Ways to Teach Teens Financial Responsibility
There are so many advantages to teaching your teenager financial responsibility – not least of which is them not asking you for money for the rest of their lives. In all seriousness, giving teenagers the tools they need to manage their money – including any money that they may already be earning – will stand them in good stead well into adulthood. Some parents may not know where to start, so we’ve outlined a few ways to get your children into good habits.
Whether your teenager already has a part-time job or simply receives an allowance from you, they are likely to have some kind of small income. The impulse to spend this money as soon as they get it is huge. Sweets, trainers, tech – it is all tempting and readily available. Denying themselves can feel like a big ask, especially when their friends and schoolmates may be flaunting their new-found wares. However, teaching your teen to put a little bit of money aside as a matter of habit is something that will help them accrue savings later in life. You’re not asking them to sacrifice it all – only a little each time. This makes it easier to take and once they see how much they’re able to set aside, they may want to save more.
Older teenagers may want to open a current account. There are obviously several different options to choose from, and both you – and they – should research the benefits and drawbacks of different banks and accounts before making a decision. One option that may appeal to the younger, more tech-savvy generation is an online bank. These usually come with an accompanying app that is cool, colourful and easy to use. The best feature with most of these online banks, however, is the way expenditure is tracked. With most of accounts, every time you make a purchase, you receive a notification on your phone, which is a good anti-theft measure as well as a reminder of how much you are spending. The apps also often offer insight into how you’re spending. If you see that most of your income is being spent on food or clothing, perhaps cut back on that expense. Essentially, it helps with budgeting in a way that feels contemporary and tailored rather than preachy.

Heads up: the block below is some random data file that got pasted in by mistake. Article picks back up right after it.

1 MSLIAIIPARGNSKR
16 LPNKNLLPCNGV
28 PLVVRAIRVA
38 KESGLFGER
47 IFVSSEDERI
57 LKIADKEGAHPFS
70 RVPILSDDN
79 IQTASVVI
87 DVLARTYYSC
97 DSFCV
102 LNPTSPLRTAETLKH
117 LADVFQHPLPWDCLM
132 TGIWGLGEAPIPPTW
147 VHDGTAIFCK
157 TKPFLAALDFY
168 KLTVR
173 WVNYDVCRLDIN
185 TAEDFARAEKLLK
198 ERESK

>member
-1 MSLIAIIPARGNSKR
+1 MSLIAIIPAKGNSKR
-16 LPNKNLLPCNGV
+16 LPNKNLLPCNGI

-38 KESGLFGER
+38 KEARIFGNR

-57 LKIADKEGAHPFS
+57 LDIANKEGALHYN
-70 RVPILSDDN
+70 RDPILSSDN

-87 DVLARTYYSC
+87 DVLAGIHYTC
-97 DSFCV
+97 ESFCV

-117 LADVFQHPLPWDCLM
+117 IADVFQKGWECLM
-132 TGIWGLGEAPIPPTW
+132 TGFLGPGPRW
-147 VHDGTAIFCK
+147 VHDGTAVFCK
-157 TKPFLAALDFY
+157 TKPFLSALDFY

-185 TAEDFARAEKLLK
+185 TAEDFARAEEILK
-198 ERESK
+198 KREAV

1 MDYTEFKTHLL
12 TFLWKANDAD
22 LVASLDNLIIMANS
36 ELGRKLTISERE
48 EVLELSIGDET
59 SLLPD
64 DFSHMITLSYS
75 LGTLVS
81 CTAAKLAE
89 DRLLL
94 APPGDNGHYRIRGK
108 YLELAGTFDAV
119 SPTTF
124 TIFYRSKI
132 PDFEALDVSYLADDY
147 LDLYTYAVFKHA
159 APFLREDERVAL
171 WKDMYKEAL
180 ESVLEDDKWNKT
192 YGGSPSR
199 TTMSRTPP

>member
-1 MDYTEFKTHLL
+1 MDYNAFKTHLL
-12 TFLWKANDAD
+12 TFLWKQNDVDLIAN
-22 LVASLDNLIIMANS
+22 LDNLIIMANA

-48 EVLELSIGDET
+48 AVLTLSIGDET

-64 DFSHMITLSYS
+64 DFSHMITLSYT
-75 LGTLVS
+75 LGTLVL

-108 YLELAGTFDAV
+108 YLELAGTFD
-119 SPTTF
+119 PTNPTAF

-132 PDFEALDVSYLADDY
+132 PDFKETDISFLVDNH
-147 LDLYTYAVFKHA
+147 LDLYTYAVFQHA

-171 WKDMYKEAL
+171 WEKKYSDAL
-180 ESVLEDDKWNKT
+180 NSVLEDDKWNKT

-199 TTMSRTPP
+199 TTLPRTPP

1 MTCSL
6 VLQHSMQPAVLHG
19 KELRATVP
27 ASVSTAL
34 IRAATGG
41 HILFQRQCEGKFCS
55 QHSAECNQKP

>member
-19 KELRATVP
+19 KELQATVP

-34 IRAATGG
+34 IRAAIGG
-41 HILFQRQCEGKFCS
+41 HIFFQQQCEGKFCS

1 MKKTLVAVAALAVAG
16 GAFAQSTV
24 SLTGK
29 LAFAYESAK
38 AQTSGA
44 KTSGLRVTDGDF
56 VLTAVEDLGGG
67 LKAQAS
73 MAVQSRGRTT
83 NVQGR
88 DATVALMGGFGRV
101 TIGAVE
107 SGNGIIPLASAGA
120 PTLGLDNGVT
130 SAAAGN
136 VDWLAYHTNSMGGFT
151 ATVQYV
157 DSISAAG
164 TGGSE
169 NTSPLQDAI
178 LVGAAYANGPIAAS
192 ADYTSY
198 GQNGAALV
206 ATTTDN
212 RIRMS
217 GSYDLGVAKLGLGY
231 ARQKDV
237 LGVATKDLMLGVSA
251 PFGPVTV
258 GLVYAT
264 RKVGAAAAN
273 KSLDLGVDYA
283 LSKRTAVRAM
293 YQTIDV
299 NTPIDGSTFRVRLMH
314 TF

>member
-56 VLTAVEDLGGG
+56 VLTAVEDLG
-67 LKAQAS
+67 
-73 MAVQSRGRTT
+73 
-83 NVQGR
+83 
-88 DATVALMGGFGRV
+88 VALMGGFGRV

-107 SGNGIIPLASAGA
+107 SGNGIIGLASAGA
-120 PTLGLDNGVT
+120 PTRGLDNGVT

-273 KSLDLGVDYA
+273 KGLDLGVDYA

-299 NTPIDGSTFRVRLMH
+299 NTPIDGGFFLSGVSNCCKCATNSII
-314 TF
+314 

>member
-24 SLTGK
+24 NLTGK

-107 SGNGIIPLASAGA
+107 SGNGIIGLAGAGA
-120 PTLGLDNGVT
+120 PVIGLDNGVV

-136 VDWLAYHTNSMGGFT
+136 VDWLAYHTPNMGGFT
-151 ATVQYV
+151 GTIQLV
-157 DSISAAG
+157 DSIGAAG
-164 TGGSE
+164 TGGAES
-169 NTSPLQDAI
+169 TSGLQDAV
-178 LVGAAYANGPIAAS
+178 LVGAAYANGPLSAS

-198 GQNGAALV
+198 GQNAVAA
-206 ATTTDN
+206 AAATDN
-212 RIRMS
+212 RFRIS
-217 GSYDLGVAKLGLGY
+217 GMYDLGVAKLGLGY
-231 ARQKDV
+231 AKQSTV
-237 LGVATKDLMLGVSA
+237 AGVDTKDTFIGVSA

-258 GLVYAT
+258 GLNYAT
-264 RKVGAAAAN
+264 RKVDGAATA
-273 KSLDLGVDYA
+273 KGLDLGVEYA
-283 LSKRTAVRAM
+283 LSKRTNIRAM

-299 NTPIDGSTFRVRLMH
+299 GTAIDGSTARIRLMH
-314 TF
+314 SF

While teenagers are living at home, the stakes for them to save money are relatively low. This is, of course, assuming that room and board are paid for by their parents, as well as the odd holiday. When they grow up and need to pay for themselves, having money becomes a necessity rather than an added bonus. However, if you teach them the real-world benefits of saving money while necessity isn’t a factor, they will learn the rewards and hopefully adopt good habits from early on. An example would be when they ask for something to be bought for them, pledge that you will pay for half of it if they save up for the other half. They get the sense of achievement having saved successfully for something themselves and are rewarded by both your contribution and the thing itself.
When some teenagers become adults, things like the cost of central heating can come as a complete bombshell. You may not consider yourself to be a financial expert, but your teenage children are likely to know almost nothing about council tax, paying bills or the merits and dangers of credit cards. Honesty and open communication about these things can help your teenagers to transition from child to adult without too much of a shock – financially at least. There are some parts of life you won’t be able to prepare them for, but financial responsibility isn’t one of them.
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This article is for information only and must not be considered as financial advice. We always recommend that you seek independent financial advice before making any financial decisions.
gpfm are an independent financial planning company dedicated to the provision of personal, professional and objective-driven advice for our clients. We have been awarded the Chartered Financial Planners title by the Chartered Insurance Institute for offering high quality, independent and informed advice that meets the needs of our clients.